Looking back, I can’t separate the individual occasions on which my birth mother let me know that I am the reason for her misery. That I was the worst punishment God ever cursed her with. She used to say that, word for word. Then she got a chance to get rid of me for good with minimal effort on her part – and jumped at it, never to be heard or seen by me again.

How she felt about me was how I felt about myself. I had no idea why I am here at all. The only reason why I am still here is that I stopped caring about much of anything and just drifted on, numb with occasional bouts of emotional crisis, wherever life took me. For eight years.

Until my new life began. Not really because I chose it, but because it chose me. I was still drifting.

Since then, however, I ran aground. With all the good and the nasty that brings.

Now, two days ago, I was sick, my mom and I talked. About lots of things, but what I am thinking about now is that she said “you matter” and “we’re glad to have found you”. And you see, she has a way of saying things in a way that I can believe them. Even good stuff.

The sickness bug is gone (thank God) but her words have stayed with me. And I have realized that it’s nice to feel like I matter to my family, but that I’d really like to know WHY I matter. I want to feel like I have a life that matters by my own standards, too.

So I figured I need a roadmap to a life that matters, because I tend to get lost on whatever way I want to go. So far I have put on my roadmap:

1. Going after what I’m positively passionate about, so that there’s meaning in what I do. Right now, it’s blogging. I’m passionate about how people with mental health problems get treated and the many stupid/ignorant/unhelpful attitudes people have. Also, about the things that help me get better. About the things I have learned. I’m pretty passionate about those. I want to share them. Blogging is a way to do it.

2. Going the right way, not the easy way. The more I think about this one, the more I realize there is a huge pull in society in general towards the easy way. People want outcomes, but they don’t want to be bothered with getting there. Mind you, I’m one of those people, quite often. What gets sacrificed is quality and having something proper. Take convenience food. It’s quick and easy. Hey, you can even have it off paper plates so that you won’t have to bother with the dishes. But is the food good quality? And can you truly feel good about yourself, knowing you burden the world with unnecessary waste for no other reason than your laziness. Everyone can answer that for themselves. The right way is often the harder way. But also the one that leads to something that matters.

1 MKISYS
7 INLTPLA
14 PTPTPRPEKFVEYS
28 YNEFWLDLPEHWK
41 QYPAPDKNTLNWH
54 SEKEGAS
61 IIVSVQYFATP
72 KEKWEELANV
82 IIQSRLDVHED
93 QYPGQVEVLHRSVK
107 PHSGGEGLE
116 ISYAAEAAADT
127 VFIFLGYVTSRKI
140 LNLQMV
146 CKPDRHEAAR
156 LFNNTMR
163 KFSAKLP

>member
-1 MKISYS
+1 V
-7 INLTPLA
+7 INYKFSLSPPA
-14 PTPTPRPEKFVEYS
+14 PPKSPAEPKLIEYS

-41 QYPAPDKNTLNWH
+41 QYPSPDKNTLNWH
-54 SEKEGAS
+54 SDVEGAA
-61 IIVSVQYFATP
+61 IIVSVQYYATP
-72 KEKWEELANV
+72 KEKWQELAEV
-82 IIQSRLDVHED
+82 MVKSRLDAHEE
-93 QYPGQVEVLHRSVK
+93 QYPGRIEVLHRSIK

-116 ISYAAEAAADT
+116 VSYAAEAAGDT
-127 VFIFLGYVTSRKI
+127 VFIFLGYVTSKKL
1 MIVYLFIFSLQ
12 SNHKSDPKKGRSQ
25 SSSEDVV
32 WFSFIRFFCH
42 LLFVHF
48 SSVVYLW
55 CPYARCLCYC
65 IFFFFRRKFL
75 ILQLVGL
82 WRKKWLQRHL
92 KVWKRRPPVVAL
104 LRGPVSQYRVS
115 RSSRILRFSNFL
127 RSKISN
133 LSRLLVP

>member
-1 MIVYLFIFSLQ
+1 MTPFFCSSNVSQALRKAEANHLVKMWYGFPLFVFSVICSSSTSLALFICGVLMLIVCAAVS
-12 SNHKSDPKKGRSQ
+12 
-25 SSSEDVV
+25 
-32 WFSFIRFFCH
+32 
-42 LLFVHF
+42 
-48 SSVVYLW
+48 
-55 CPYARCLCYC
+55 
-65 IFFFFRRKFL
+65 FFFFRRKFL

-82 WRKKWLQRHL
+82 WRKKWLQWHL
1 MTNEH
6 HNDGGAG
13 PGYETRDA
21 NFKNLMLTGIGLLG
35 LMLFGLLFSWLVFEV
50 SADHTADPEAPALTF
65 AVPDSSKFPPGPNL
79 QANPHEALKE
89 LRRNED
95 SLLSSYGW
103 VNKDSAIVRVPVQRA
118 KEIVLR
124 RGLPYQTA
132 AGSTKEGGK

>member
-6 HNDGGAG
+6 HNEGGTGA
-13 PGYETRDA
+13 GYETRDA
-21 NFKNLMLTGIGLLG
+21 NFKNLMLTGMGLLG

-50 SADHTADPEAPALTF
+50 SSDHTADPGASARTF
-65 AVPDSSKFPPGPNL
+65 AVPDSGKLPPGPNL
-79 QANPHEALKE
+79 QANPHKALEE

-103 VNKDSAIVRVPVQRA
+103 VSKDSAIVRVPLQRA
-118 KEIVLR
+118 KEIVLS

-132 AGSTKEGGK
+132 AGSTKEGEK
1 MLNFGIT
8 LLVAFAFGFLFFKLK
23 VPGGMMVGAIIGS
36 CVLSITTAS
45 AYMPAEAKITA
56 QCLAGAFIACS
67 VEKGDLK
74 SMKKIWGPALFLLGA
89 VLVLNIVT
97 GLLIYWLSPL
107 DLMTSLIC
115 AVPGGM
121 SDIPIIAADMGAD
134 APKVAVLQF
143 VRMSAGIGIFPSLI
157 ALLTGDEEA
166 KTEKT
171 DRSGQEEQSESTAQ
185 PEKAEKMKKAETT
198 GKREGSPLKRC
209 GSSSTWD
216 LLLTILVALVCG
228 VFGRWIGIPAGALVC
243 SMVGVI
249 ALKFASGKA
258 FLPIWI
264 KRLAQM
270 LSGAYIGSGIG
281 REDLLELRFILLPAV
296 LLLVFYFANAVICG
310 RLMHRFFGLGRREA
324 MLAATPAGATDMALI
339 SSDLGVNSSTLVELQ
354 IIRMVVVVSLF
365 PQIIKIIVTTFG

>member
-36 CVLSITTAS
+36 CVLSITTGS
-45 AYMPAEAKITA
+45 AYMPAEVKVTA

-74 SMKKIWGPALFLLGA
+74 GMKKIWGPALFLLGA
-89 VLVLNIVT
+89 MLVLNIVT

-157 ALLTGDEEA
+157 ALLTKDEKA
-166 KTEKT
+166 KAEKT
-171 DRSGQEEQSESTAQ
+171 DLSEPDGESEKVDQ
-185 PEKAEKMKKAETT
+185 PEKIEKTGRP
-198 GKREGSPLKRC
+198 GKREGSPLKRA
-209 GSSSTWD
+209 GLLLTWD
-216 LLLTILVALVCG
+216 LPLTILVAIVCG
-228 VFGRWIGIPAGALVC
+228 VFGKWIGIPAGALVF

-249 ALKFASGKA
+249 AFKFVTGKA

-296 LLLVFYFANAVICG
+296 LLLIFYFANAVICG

3. Finding out what “right” is for me – positive principles to live by. This one is probably the hardest one for me, because it’s in direct competition with BPD. Being borderline makes me rush judgment and draw faulty conclusions to act upon. Positive principles require me to do the opposite. Virtues such as honesty, self-control, persistence, kindness, generosity and patience don’t come easy to me. Like, at ALL! But I want a life that matters in positive ways, so this is where I feel my “right” lies.

4. Keeping in mind that a roadmap is meant for a journey, not a destination. If I were there already, I didn’t need a map anymore. I need the map because I’m not there yet. In fact I’m far from there. Far from making the right choices, and choosing the right path, even when it’s a hard and long one. But that’s exactly what a roadmap is for. So I can look at it when I err or stumble. So I can keep track of where I am, even when I went the wrong way. So I can get back on track. Even when I need to do it a thousand times before I get anywhere.

5. Recognizing the good things along the way. If a map is not so much about the destination as about the way – and I can already see that the way is a long one – I might as well treat the way as if it were the destination and appreciate the good things that make going it worthwhile. For a life that matters, finding meaning in what I do is a good way to start. Meaning in the successes, when I manage to walk on the right path. But also meaning in going astray, like figuring out why I got lost and how to get back on a better path.

I want a life that matters. I want to be here to show that I can use my life for something good after all.